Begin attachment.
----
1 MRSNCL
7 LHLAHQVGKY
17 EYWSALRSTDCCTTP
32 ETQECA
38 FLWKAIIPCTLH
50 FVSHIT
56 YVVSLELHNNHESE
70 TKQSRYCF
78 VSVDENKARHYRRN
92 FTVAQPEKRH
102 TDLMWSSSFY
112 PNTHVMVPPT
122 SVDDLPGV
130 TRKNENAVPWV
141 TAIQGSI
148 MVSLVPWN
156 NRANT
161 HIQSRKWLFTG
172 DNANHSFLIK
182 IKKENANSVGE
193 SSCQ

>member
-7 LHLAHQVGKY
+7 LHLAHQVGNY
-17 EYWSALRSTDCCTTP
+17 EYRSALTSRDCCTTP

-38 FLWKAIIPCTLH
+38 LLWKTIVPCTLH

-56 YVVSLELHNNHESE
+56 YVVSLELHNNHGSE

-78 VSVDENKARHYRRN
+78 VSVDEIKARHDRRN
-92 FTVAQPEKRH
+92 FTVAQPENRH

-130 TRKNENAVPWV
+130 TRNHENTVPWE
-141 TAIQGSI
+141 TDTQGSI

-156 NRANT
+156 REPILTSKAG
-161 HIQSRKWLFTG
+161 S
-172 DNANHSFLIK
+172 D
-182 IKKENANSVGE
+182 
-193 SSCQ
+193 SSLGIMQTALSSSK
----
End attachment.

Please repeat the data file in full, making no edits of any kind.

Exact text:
1 MRSNCL
7 LHLAHQVGKY
17 EYWSALRSTDCCTTP
32 ETQECA
38 FLWKAIIPCTLH
50 FVSHIT
56 YVVSLELHNNHESE
70 TKQSRYCF
78 VSVDENKARHYRRN
92 FTVAQPEKRH
102 TDLMWSSSFY
112 PNTHVMVPPT
122 SVDDLPGV
130 TRKNENAVPWV
141 TAIQGSI
148 MVSLVPWN
156 NRANT
161 HIQSRKWLFTG
172 DNANHSFLIK
182 IKKENANSVGE
193 SSCQ

>member
-7 LHLAHQVGKY
+7 LHLAHQVGNY
-17 EYWSALRSTDCCTTP
+17 EYRSALTSRDCCTTP

-38 FLWKAIIPCTLH
+38 LLWKTIVPCTLH

-56 YVVSLELHNNHESE
+56 YVVSLELHNNHGSE

-78 VSVDENKARHYRRN
+78 VSVDEIKARHDRRN
-92 FTVAQPEKRH
+92 FTVAQPENRH

-130 TRKNENAVPWV
+130 TRNHENTVPWE
-141 TAIQGSI
+141 TDTQGSI

-156 NRANT
+156 REPILTSKAG
-161 HIQSRKWLFTG
+161 S
-172 DNANHSFLIK
+172 D
-182 IKKENANSVGE
+182 
-193 SSCQ
+193 SSLGIMQTALSSSK